Elephant Revival’s fourth studio LP, Petals, launched them to national attention last year. The Coloradans’ multi-instrumental dimensions behind Bonnie Paine’s mesmerizing, jazz-styled breathiness and Daniel Rodriguez’s tender-harmonied folk shade the songs alongside strings and rhythms as the narratives wind through beautifully existential meditations. In one instance, that landed them a show backed by the Colorado Symphony.
“With a symphony, you feel like you're hopping on a train and you just have to surrender to that,” laughs Rodriguez as the band drives through Wisconsin. “You have to keep your eye on the conductor.”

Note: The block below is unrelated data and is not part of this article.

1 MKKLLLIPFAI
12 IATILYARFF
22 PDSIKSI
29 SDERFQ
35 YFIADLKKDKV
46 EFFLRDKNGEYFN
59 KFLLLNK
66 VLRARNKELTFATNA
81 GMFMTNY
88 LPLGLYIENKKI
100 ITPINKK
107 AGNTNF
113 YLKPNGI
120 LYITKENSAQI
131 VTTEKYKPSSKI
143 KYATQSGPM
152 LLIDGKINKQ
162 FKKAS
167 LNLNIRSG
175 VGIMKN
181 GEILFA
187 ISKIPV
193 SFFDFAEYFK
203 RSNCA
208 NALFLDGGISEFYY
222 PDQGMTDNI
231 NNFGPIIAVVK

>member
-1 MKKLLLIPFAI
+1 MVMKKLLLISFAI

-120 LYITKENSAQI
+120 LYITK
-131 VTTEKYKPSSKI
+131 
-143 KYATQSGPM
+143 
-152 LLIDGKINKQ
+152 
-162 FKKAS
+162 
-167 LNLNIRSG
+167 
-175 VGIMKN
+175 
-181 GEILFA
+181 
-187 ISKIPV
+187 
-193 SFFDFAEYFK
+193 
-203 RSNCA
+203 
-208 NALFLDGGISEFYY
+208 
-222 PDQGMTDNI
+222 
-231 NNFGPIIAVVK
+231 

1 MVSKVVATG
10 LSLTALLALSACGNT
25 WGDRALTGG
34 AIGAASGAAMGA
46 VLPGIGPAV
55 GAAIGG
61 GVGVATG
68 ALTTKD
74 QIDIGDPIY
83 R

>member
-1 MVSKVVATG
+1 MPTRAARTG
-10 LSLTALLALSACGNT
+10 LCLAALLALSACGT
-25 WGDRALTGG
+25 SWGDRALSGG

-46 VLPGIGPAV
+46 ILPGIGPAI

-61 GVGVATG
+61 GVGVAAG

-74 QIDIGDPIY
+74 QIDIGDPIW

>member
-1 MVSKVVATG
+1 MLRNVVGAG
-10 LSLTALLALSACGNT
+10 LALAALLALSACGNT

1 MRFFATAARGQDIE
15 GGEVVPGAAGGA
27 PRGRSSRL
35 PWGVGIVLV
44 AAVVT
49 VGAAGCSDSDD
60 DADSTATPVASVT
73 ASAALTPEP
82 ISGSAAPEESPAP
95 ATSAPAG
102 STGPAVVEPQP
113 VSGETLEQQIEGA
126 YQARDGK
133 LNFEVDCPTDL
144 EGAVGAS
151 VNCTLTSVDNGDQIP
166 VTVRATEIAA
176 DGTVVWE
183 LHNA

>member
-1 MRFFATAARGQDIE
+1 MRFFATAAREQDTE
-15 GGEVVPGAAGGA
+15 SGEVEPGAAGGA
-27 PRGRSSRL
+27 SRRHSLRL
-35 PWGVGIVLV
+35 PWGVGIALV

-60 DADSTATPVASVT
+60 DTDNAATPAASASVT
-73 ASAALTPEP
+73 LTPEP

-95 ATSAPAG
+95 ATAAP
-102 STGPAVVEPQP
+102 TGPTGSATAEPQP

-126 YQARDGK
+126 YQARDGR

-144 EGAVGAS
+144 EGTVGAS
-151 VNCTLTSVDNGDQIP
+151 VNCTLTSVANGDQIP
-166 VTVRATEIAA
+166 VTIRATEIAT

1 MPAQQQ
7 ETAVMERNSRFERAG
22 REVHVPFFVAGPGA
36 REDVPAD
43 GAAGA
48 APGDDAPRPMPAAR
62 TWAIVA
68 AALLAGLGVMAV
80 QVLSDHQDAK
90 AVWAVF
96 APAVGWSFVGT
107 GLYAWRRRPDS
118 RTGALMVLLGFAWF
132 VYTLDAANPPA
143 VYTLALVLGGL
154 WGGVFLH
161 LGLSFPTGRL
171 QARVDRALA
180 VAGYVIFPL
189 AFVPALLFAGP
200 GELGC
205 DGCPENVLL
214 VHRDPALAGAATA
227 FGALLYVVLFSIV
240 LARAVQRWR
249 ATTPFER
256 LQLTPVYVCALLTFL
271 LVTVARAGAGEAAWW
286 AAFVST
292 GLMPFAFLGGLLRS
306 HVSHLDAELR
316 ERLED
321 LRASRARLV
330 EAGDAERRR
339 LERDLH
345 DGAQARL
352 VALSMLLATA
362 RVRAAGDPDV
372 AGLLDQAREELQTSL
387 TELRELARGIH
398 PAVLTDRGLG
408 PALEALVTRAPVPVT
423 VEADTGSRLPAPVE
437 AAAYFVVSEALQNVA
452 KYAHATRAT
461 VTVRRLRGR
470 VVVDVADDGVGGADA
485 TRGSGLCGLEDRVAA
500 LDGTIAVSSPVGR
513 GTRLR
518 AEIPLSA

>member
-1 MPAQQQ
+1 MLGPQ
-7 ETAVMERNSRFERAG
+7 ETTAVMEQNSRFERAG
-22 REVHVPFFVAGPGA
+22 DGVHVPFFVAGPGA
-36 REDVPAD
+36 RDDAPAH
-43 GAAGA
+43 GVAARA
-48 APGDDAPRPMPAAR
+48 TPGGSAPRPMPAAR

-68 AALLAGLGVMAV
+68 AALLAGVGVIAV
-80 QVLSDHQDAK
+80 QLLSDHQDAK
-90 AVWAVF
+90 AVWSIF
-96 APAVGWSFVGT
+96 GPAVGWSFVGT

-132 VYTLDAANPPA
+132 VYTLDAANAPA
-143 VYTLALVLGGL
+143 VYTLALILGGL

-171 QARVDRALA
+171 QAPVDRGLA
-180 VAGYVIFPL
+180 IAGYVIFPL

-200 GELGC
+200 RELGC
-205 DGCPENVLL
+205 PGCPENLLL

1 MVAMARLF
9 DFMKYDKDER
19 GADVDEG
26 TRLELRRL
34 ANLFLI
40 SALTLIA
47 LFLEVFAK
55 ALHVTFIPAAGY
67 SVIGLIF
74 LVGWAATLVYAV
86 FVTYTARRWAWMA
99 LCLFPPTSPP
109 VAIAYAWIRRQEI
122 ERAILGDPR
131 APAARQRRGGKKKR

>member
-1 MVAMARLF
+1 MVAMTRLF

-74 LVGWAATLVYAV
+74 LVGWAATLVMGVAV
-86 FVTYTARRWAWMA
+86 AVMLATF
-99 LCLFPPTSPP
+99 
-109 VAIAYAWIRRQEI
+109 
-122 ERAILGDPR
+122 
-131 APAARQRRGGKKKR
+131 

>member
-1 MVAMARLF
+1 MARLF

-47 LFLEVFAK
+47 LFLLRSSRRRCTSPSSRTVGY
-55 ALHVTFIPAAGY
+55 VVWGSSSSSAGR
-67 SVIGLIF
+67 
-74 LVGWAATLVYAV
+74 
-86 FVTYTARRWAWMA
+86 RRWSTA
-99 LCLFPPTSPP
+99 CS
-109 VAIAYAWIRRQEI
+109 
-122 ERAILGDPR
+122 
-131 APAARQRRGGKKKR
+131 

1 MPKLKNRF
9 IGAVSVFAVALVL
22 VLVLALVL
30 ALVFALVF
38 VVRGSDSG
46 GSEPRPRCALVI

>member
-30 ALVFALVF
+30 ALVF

Onstage, the quintet explodes with energy, at times roiling with a jam band fervor and at others hushing crowds with delicate intricacy. An Elephant Revival show showcases an instinctual coherence from the band’s long history of playing together.
“We’ve been together 10 years, so we’re pretty psychic,” offers Rodriguez. “Everybody in the band has really good ears, because we want the best listeners who hear a song and feel exactly what it needs while being really selfless about it. You learn over time in any group dynamic that it’s a marriage of personalities. I think by now we have a Ph.D. in group dynamics.”– Doug Freeman
US Weekly is to punk as platypuses – Australia’s duck-billed, beaver-tailed, egg-laying swimmers – are to mammals: categorically undefinable. The Austin foursome shatters archetypes, lobbing hardcore shouts into a crossfire of No Wave, New Wave, and noise. On their eponymous LP, vocalist Chris Nordahl’s political protests, emotional purges, and cultural critiques resound punk potency.– Kevin Curtin